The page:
How First Republic became such a hot mess

New York (CNN) It may seem surprising that First Republic, a medium-sized bank catering to wealthy clients in coastal states, became such a threat to the US banking system that the government had to trump the industry to stage an intervention.

The reason has a lot to do with the wealthy people who bank there.

“It’s the greatest example of a bank that could go down and shouldn’t go down — a top-notch bank,” said a source close to the 48-hour deal to give First Republic $30 billion in cash.

San Francisco-based First Republic, the nation’s 14th-largest bank, received the cash injection from 11 rivals, including America’s largest lenders.

When Jamie Dimon, CEO of JPMorgan Chase, reached out to Treasury Secretary Janet Yellen and Federal Reserve Board Chairman Jerome Powell on Thursday, “the conversation quickly turned to First Republic,” the source told CNN.

The government-sponsored bailout is not a bailout — the goal is to give the bank enough money to cover customer withdrawals and reassure investors it can withstand the turbulence that has plagued the industry over the past week.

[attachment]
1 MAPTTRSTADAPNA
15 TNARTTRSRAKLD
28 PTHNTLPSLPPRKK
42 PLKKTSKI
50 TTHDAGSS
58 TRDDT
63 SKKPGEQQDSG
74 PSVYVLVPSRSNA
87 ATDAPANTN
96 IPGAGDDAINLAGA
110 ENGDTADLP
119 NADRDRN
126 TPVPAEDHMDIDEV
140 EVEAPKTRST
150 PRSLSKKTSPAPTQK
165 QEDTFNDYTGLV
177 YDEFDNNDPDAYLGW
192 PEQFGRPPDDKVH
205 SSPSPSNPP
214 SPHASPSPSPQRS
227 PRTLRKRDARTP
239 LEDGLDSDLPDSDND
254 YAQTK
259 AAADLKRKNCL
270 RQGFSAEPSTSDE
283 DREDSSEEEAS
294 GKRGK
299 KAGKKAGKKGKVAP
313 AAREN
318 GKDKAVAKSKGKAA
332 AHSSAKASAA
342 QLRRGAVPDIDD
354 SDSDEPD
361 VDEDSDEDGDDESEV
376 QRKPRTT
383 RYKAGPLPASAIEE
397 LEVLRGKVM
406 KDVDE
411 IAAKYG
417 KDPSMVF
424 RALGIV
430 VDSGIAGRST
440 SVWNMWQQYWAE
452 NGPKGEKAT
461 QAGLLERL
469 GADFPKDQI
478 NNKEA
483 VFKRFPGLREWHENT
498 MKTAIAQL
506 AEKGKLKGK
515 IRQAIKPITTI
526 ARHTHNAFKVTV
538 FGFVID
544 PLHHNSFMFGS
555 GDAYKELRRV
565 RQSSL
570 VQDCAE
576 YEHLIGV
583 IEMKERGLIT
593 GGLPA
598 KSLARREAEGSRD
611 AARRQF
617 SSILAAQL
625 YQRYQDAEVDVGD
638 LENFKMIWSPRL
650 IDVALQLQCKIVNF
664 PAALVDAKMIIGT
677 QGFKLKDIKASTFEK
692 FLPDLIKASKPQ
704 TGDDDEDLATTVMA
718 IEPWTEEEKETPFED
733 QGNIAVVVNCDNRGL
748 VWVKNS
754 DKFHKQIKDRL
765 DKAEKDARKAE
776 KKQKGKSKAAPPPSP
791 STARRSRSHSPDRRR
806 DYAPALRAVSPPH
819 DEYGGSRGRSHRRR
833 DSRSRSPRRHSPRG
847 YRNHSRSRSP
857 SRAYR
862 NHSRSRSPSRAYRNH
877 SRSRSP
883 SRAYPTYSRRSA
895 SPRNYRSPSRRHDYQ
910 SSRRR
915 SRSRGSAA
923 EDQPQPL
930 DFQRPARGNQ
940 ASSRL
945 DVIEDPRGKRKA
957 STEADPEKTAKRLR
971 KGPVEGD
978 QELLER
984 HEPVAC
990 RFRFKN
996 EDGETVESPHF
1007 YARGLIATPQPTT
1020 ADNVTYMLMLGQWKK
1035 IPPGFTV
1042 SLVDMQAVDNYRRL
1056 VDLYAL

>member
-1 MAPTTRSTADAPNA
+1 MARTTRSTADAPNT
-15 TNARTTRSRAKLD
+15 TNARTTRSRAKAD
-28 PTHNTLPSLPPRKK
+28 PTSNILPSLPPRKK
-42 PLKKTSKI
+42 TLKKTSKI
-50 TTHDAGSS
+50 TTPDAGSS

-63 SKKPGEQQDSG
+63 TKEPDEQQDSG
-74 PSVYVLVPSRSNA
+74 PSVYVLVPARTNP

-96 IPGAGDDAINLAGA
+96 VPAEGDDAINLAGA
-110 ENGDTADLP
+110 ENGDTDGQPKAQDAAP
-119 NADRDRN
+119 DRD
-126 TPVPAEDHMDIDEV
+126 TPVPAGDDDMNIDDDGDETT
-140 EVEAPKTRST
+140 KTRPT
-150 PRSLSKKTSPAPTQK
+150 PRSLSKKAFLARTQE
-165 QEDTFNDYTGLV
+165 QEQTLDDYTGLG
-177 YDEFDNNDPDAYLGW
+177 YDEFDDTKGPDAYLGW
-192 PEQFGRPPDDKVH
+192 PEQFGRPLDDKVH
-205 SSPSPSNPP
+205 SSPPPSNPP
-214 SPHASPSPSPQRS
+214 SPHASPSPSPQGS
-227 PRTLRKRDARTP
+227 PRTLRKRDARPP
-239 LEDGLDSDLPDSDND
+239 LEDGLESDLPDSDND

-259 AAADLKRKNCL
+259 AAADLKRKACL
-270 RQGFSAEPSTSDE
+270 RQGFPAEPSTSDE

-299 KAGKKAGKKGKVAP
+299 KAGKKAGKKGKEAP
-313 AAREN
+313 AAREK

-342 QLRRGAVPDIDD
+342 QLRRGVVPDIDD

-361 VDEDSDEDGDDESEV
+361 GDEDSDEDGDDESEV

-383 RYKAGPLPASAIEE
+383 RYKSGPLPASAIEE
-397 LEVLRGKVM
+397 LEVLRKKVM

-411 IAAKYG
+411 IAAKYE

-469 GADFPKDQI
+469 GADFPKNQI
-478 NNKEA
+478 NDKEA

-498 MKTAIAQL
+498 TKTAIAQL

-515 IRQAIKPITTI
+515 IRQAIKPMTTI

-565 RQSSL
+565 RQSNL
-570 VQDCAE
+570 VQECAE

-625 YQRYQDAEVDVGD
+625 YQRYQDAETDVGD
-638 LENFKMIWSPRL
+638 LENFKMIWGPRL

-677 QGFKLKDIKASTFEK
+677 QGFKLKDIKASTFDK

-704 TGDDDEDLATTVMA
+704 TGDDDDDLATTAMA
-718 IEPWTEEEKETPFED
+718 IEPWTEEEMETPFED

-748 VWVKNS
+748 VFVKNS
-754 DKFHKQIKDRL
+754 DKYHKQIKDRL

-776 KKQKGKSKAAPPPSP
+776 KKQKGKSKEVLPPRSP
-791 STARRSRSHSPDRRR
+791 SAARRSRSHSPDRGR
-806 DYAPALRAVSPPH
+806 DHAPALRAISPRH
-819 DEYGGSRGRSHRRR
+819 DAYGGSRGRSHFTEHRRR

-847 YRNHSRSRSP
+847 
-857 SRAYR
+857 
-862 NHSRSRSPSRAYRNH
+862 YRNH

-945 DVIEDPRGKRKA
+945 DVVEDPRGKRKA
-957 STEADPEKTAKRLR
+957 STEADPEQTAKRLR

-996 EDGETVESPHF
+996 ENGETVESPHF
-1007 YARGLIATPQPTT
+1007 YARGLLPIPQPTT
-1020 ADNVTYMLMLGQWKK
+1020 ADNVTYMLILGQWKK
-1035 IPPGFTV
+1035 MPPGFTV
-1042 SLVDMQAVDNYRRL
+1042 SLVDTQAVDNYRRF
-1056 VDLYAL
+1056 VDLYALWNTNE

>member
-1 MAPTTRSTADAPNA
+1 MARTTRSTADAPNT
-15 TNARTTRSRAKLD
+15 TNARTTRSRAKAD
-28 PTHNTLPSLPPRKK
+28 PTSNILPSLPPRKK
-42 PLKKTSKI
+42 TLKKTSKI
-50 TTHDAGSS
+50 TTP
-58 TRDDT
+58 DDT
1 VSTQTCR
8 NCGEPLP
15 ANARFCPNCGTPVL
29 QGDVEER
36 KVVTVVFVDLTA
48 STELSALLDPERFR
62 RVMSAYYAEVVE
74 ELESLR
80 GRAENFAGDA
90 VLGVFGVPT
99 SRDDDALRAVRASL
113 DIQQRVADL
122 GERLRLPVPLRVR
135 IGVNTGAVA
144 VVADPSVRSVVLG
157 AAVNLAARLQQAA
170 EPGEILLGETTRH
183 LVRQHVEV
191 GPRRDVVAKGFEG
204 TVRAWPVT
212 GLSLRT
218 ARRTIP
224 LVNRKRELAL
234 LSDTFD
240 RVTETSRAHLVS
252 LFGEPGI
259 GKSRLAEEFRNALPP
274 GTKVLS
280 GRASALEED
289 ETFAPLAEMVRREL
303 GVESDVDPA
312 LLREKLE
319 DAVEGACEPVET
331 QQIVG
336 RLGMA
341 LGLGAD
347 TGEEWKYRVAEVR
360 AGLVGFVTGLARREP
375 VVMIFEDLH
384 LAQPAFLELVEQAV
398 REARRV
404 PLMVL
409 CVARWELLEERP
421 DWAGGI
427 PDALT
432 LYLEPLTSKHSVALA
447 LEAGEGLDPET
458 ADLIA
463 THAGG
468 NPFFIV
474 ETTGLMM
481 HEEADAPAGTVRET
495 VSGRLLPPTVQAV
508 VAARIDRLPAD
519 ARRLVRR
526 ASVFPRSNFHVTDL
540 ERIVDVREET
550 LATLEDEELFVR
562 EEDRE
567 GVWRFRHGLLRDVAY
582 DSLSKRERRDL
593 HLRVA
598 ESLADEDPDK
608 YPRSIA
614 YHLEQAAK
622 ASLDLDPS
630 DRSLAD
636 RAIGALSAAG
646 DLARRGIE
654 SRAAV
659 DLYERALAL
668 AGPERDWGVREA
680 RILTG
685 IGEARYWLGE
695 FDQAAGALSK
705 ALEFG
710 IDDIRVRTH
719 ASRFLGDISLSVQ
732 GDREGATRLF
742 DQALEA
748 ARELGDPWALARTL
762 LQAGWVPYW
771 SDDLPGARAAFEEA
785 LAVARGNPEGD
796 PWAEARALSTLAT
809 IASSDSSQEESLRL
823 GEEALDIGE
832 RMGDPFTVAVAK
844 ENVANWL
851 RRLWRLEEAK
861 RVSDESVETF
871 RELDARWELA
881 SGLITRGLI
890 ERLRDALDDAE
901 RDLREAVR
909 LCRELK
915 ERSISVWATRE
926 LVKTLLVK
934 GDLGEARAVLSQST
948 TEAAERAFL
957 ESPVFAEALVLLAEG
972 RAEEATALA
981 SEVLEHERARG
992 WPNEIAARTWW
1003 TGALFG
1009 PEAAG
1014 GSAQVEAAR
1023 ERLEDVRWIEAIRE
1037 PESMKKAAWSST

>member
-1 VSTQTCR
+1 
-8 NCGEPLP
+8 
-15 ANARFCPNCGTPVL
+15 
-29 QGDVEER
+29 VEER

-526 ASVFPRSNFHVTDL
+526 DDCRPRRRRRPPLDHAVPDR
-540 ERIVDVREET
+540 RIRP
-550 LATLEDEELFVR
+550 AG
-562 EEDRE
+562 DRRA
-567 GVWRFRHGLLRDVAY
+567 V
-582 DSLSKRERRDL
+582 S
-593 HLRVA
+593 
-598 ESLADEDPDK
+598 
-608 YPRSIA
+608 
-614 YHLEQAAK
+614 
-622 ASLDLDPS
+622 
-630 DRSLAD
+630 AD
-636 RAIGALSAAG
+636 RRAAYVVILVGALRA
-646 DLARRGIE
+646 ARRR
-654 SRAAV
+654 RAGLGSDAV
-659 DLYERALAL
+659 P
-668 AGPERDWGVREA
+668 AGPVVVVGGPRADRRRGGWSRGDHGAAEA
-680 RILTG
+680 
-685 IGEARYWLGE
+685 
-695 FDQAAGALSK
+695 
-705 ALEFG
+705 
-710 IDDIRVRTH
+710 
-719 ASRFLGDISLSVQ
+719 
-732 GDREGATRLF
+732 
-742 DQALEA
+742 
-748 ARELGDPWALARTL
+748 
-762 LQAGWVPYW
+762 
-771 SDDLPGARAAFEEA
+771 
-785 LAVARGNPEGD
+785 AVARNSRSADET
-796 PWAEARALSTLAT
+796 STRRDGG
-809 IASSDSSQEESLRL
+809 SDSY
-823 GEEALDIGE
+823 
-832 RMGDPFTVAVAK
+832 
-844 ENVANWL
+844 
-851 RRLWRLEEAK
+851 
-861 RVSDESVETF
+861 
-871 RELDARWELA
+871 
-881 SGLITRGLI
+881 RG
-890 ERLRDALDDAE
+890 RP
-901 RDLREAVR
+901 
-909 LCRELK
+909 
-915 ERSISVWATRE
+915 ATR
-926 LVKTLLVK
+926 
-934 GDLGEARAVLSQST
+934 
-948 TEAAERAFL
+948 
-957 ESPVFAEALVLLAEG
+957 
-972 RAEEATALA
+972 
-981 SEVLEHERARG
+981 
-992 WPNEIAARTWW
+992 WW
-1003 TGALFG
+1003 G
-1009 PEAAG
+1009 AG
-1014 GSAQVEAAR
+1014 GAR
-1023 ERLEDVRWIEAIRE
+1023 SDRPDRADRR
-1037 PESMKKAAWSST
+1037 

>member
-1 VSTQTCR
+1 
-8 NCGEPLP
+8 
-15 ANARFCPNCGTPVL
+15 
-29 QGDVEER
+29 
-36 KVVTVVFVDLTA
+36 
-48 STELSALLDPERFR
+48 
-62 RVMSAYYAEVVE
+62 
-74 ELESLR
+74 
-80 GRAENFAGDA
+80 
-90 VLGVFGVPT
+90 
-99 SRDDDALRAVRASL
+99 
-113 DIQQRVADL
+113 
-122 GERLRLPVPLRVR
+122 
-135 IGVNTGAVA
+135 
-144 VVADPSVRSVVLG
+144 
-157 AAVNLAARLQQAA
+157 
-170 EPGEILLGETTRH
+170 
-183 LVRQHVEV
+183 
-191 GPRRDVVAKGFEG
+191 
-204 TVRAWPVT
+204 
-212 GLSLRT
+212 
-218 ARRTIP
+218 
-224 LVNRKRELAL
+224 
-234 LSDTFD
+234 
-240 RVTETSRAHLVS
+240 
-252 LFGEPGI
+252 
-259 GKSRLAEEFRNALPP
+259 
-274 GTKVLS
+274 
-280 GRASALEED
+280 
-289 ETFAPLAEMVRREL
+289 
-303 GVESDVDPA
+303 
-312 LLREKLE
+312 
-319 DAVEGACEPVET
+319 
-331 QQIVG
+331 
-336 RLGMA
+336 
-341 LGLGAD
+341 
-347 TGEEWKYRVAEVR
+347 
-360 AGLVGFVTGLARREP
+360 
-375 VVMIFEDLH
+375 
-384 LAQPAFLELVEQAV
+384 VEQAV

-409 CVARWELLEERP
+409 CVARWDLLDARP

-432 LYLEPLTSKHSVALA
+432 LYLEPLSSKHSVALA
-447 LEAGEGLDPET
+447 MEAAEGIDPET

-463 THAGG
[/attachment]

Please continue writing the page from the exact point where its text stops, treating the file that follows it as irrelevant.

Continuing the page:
So far it has not had the desired effect.

Shares of First Republic fell 25% on Friday. His rescuers are also having a hard time JPMorgan Chase (JPM) a decrease of 3% and bank of America (BAG) fall 4%.

“The market is saying, ‘This is still not enough. We need more,'” Ed Mills, Washington policy analyst at Raymond James, told CNN Friday.

Why did First Republic have a target on its back?

Investors saw similarities between First Republic and the bankrupt Silicon Valley Bank — another medium-sized Bay Area lender with a big-bag customer base.

“These savers are particularly susceptible to triggers,” said Patricia McCoy, a Boston College law professor. “They’re sophisticated, they know they have other options, and they have mechanisms to move money quickly.”

That “particularly volatile” pool of savers poses a risk to investors, said McCoy, who helped found the Consumer Financial Protection Bureau.

Major banks like JPMorgan Chase have diversified their depositor base with more of what McCoy calls “sticky deposits.” In other words, ordinary people who have less than the $250,000 FDIC insured limit in the bank.

About two-thirds of the First Republic’s deposits were uninsured. That’s far less than the 94% uninsured by Silicon Valley Bank, but according to S&P Global, First Republic also had an unusually high loan-to-deposit ratio of 111% at the end of last year — meaning it has lent more money than it has deposits.

— CNN’s Matt Egan and Christine Romans contributed to the reporting.

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